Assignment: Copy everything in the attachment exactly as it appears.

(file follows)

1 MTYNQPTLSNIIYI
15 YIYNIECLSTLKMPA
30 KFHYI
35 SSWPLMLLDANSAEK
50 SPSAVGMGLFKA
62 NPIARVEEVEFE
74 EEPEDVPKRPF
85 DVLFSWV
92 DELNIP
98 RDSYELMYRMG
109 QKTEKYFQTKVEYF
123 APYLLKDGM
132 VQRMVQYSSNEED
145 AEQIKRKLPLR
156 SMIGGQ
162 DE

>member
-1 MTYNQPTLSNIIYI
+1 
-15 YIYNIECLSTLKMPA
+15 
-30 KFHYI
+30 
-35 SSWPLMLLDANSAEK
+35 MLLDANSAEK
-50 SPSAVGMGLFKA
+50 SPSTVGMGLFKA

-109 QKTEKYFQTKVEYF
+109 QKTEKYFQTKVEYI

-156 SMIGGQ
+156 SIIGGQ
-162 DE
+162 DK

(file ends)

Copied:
1 MTYNQPTLSNIIYI
15 YIYNIECLSTLKMPA
30 KFHYI
35 SSWPLMLLDANSAEK
50 SPSAVGMGLFKA
62 NPIARVEEVEFE
74 EEPEDVPKRPF
85 DVLFSWV
92 DELNIP
98 RDSYELMYRMG
109 QKTEKYFQTKVEYF
123 APYLLKDGM
132 VQRMVQYSSNEED
145 AEQIKRKLPLR
156 SMIGGQ
162 DE

>member
-1 MTYNQPTLSNIIYI
+1 
-15 YIYNIECLSTLKMPA
+15 
-30 KFHYI
+30 
-35 SSWPLMLLDANSAEK
+35 MLLDANSAEK
-50 SPSAVGMGLFKA
+50 SPSTVGMGLFKA

-109 QKTEKYFQTKVEYF
+109 QKTEKYFQTKVEYI

-156 SMIGGQ
+156 SIIGGQ
-162 DE
+162 DK